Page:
Monkeypox declared global emergency | ‘Outbreak has spread rapidly,’ says WHO | World News

The World Health Organization declared the growing monkeypox outbreak a global health emergency on Sunday, with the agency’s director-general, Tedros Adhanom Ghebreyesus, describing it as an extraordinary situation given how the virus has spread to more than 75 people. to land.

The WHO label — a “public health emergency of international concern (PHEIC)” — is designed to trigger a coordinated international response and could unlock funding to collaborate on vaccine and treatment sharing . However, the warning does not necessarily mean that a disease is particularly transmissible or fatal.

ALSO READ | ‘There could be more new cases,’ experts say on US monkeypox outbreak

The PHEIC label, developed in the wake of the first Sars virus outbreak, has been used seven times, with Covid-19 being the most recent outbreak classified as such. That classification was criticized as being late.

Ghebreyesus made the decision to call monkeypox a global emergency despite a lack of consensus among experts in the UN health organization’s emergency committee, saying he was acting as “a draw”.

Members of a committee of experts that met on Thursday to discuss the potential recommendation were divided over the decision, with nine opposing and six in favor of the statement.

“We have an outbreak that has spread rapidly around the world through new modes of transmission, of which we understand too little,” Tedros told a media briefing in Geneva.

“While I declare a public health emergency of international concern, this is currently an outbreak that is centered on men who have sex with men, especially those with multiple sexual partners,” he said, warning not to contract the disease. to associate with groups of people. “Stigma and discrimination can be as dangerous as any virus.”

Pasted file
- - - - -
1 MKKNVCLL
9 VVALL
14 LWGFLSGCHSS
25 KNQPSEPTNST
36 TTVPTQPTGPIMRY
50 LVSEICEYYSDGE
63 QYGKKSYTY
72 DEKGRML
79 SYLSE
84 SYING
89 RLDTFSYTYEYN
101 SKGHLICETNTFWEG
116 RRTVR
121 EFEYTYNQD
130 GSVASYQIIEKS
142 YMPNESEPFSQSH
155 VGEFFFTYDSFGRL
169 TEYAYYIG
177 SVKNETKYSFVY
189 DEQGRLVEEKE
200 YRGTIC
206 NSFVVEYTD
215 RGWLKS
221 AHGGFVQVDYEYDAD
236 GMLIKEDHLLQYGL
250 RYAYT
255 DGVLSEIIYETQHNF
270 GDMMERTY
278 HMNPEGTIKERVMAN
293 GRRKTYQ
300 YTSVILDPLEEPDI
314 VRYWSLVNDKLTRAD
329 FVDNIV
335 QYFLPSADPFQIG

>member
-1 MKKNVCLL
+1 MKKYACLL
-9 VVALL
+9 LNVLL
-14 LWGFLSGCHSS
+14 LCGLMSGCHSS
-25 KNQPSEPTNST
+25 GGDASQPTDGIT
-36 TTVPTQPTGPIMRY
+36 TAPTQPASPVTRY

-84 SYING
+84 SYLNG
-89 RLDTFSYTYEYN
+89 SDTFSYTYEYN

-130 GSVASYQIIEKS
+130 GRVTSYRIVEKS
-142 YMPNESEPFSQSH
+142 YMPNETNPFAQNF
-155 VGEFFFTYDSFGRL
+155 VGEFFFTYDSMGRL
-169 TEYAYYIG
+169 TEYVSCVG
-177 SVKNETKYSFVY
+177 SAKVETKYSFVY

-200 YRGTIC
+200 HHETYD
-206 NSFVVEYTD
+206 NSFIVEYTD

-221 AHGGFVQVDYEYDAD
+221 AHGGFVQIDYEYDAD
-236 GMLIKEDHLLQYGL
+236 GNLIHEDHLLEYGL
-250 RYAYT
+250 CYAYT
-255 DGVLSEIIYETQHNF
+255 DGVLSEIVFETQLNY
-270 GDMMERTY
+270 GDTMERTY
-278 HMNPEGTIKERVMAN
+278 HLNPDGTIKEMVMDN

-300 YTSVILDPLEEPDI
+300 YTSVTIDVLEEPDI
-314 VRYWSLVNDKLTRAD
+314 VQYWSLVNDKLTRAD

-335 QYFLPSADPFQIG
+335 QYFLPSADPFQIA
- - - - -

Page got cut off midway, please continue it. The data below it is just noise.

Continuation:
He said the risk of monkey pox was moderate worldwide, except in Europe, where the WHO considered the risk high.

Similar statements were made for the 2016 Zika virus in Latin America and the ongoing efforts to eradicate polio, in addition to the Covid-19 pandemic and the 2014 Ebola outbreak in West Africa. But this is the first time that a head of a UN health organization has unilaterally made such a decision without an expert recommendation.

The head of the WHO, Dr. Michael Ryan, said the Director General has declared monkeypox a global emergency to ensure the world takes the current outbreaks seriously.

Although monkeypox has been identified for decades in parts of central and western Africa, it was not known to lead to major outbreaks outside the continent or to spread widely among humans until May, when authorities discovered dozens of epidemics in Europe, northern Africa. America and elsewhere.

Last month, the WHO’s committee of experts said the monkeypox outbreak did not yet amount to an international emergency, but the panel met this week to re-evaluate the situation.

According to the U.S. Centers for Disease Control and Prevention, nearly 16,000 cases of monkeypox have been reported in 75 countries since about May.

A viral infection similar to smallpox, first discovered in humans in 1970, monkeypox is less dangerous and contagious than smallpox, which was eradicated in 1980.

In Africa, monkeypox spreads primarily to humans through infected wildlife such as rodents in limited outbreaks that have typically not crossed borders. However, in Europe, North America and elsewhere, monkeypox is spreading among people who have no ties to animals or who have recently traveled to Africa.

WHO’s top monkey pox expert, Dr. Rosamund Lewis, said this week that 99% of all monkey pox cases outside of Africa were in men and 98% were men who have sex with men.

Three confirmed cases of the viral infection have been reported from India – all three patients recently traveled to the UAE and returned to Kerala – prompting the government to review the screening of international travelers.

WHO’s Tedros called on the world to “act together in solidarity” regarding the distribution of treatments, tests and vaccines for monkeypox. The UN agency has previously said it is working to create a vaccine-sharing mechanism for the most affected countries, but offered few details on how it might work. Unlike the many companies that made Covid-19 vaccines, there is only one manufacturer for the vaccine used against monkeypox, the Bavarian Nordic Denmark.

The European Union drug watchdog on Friday recommended the use of Imvanex, a smallpox vaccine, for the treatment of monkeypox for approval.

The first symptoms of monkey pox are fever, headache, muscle aches and back pain for five days.

Rashes then appear on the face, palms and soles, followed by lesions, spots and finally scabs.

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